Fault Lines In Netanyahu's Dazzling Show

Rami G. Khouri

BEIRUT -- By any standard, Israeli Prime Minister Benjamin Netanyahu’s performance in Washington last week was stunning in its audacity and intensity -- but probably will be seen as negative rather than positive for Israel in the long run, for the fault lines it revealed and the precedents it set. His performance revealed four major breaches that may be damaging for Israel -- those between him and President Barack Obama, between the American presidency and the Congress, between the pro-Israel lobby in the United States and the rest of the country (Congress excepted), and between the Israeli people and their government. All four dynamics have their ups and downs, but when they converge, as may be the case now, Netanyahu the brash star performer in Washington last week may soon be seen as a political jerk, in his country and in the US.
Netanyahu’s extraordinary reception in the Congress, full of hysterical adulation and blind, rabid support for any position that he took, clarified an important point in current American-Israeli ties: Congress is Israel’s most important terrain and its main line of defense in the United States, which it controls with unheard of unanimity. This is due to the very simple fact that every American member of Congress lives in absolute fear of being denounced by the pro-Israeli lobbies in the US as unfriendly to Israel, which would immediately result in that congressman or woman losing their seat in the next election (this has happened enough times in the recent past with people like Charles Percy, Paul Findley, Pete McCloskey and others to make incumbent members refrain from testing the pro-Israeli forces’ immense powers to destroy an American political career). This is perfectly legal and normal in American political terms, but it is distasteful to most Americans to see their parliament become a captive and manipulated tool in the hands of a foreign power that uses it as a platform to challenge the American president.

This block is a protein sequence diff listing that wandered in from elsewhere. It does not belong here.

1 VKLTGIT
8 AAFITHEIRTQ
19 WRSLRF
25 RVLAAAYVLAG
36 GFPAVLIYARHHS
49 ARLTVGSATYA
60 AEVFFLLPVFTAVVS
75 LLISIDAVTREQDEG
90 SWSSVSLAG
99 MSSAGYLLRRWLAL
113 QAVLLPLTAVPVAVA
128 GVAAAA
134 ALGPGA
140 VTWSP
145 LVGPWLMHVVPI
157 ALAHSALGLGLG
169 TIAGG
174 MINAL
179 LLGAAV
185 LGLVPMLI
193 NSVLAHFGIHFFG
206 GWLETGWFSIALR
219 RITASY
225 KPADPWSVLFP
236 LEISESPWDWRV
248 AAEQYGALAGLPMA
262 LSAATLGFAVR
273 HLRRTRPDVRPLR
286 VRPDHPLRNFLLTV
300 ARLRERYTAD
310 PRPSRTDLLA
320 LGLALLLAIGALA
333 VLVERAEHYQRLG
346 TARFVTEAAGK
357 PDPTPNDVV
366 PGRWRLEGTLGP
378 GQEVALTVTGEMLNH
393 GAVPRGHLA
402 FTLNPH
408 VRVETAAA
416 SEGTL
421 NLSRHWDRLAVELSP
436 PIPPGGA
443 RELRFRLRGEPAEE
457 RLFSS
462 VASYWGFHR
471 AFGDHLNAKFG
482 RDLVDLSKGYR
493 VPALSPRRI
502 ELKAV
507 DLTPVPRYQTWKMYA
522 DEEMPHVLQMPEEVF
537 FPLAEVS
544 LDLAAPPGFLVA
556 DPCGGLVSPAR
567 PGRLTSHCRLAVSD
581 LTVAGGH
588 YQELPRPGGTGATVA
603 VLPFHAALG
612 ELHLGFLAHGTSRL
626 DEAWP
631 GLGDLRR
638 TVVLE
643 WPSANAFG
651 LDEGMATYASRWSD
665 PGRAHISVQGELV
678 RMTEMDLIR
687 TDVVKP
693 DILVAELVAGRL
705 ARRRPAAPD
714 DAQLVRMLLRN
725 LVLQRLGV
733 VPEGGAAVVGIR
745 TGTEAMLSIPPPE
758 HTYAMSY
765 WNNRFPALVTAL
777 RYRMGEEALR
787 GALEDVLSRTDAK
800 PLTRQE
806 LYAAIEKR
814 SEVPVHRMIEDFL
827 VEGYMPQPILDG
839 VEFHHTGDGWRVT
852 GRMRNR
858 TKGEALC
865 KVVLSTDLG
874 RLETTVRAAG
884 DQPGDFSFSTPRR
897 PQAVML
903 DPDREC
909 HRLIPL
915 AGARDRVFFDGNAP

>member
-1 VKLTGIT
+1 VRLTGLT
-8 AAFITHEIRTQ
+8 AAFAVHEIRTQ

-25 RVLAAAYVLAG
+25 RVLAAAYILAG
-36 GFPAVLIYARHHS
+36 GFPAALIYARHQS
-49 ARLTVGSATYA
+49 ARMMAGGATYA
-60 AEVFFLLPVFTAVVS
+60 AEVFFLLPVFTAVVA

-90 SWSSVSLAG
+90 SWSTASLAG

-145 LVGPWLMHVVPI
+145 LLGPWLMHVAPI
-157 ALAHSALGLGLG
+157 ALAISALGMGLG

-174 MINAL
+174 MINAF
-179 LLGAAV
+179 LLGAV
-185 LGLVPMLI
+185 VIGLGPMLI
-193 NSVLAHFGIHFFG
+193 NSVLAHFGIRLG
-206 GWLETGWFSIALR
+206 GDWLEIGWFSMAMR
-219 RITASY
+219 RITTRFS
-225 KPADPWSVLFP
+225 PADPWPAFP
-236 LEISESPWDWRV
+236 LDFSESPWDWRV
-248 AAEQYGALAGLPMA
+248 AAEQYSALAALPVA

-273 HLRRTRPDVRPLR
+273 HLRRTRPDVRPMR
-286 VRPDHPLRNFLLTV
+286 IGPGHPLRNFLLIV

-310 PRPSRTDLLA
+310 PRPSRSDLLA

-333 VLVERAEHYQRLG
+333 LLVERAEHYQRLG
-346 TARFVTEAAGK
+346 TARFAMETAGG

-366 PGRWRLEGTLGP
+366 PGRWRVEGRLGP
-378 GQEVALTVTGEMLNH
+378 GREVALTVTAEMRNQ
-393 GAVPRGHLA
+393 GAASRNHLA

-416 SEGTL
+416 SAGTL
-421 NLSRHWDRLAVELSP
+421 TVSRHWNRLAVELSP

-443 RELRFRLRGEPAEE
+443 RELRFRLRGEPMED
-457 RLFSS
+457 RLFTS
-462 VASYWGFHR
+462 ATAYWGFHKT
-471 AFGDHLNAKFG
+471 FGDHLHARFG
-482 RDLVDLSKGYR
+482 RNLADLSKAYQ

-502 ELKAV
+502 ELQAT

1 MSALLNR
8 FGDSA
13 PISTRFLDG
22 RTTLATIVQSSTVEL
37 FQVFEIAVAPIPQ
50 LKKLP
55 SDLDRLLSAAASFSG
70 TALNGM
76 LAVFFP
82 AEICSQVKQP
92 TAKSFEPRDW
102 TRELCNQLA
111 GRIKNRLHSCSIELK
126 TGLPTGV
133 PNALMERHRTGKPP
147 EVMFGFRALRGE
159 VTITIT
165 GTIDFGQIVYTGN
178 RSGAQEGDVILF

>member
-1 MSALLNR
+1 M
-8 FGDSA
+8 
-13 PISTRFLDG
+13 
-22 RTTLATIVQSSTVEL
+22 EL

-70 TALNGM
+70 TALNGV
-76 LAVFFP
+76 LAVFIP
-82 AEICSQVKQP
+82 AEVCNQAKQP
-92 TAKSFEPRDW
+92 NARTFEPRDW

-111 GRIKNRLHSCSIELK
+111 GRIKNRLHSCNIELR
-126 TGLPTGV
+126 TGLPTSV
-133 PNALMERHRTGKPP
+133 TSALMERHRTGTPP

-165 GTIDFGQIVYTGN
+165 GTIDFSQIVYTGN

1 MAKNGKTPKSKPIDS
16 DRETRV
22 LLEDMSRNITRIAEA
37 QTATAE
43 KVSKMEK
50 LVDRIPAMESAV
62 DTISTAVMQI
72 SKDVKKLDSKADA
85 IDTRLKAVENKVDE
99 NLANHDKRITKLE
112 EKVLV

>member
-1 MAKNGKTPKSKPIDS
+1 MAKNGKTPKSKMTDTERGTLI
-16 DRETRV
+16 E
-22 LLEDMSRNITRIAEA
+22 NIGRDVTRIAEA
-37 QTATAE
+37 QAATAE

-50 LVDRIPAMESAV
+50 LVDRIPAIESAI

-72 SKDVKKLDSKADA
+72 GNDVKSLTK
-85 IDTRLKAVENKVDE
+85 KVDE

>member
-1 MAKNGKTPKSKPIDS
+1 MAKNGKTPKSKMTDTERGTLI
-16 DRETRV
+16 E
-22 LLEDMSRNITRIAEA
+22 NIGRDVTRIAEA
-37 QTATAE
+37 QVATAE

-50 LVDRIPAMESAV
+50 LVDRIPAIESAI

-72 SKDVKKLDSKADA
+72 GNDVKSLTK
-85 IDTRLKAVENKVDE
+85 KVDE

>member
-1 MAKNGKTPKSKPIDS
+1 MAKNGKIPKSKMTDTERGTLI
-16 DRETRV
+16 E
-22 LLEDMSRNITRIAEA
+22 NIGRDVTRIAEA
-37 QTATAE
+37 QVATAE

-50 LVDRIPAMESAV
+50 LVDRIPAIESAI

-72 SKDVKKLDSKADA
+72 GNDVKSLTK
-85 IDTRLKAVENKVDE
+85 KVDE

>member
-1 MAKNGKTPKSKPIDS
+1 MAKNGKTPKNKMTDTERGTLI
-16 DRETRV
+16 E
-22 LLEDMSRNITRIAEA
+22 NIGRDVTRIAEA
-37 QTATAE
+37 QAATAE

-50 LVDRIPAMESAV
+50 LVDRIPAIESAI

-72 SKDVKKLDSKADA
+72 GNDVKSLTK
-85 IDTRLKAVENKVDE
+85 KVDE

The congressional subservience to Israel revealed itself as so exaggerated last week that many Americans took notice -- and some started to speak out. Analysts, columnists and ordinary Americans alike have started asking if they should put up with a foreign leader lecturing the American president in the White House, and also asking if their Congress represents American or Israeli interests in the Middle East. This attitude will once again open the debate that started a few years ago (after the publication of the book The Israel Lobby) about whether the pro-Israel lobbies are healthy or destructive for Americans. When the American and Israeli leaders mistrust or dislike each other and each other’s policies, and when foreigners intervene between the American Congress and presidency, this can only spell trouble for Israel down the road, if these breaches are not quickly repaired.
The Obama position that Israeli-Palestinian negotiations for a permanent peace accord should be based on the 1967 lines with agreed swaps is not so significant for its novelty, for it is not new. But it is significant for the fact that it marks the second major issue (the Israeli settlements freeze demand being the other) on which this American president has publicly declared the preferred American policy as one that is independent of the Israeli policy. Israel cannot accept that the United States and its president openly take positions on issues of strategic concern to Israelis that diverge from the Israeli position. That Obama has now done this twice in two years is the equivalent of a political existential threat from Israel’s perspective, which is why Netanyahu went berserk and put on the show of how Israel effectively can dictate the US Congress’ position on Middle East-related issues.
Netanyahu also faces problems at home, to judge by a new poll in Israel showing that 57 percent of the population thinks he should have agreed with Obama rather than oppose him -- because the Israeli public knows that the United States is Israel’s most important long-term strategic ally, and not one to be alienated. The events in Washington last week showed that Israel relies heavily on the US for its strategic wellbeing and survival, but also that the US Congress in turn relies heavily on Israeli approval for its own wellbeing and continued incumbency. With the US Congress now finding its extreme position on Israel somewhat isolated from the relatively more balanced position of the American president and public, Israel slips dangerously towards a point where its political support in the US is as much a consequence of frightened, nearly prostituted, legislators as it is a reflection of the deep and firm support for the security of Israel that the United States traditionally saw as a worthy goal in its own right.
These fascinating movements in key Israeli-American relationships are worth monitoring. While being dazzled by Netanyahu’s powerful, self-assertive, performance in Washington, we should pay more attention to the underlying fault lines that such a dramatic show reveals. Rami G. Khouri is Editor-at-large of The Daily Star, and Director of the Issam Fares Institute for Public Policy and International Affairs at the American University of Beirut, in Beirut, Lebanon. Copyright © 2011 Rami G. Khouri -- distributed by Agence Global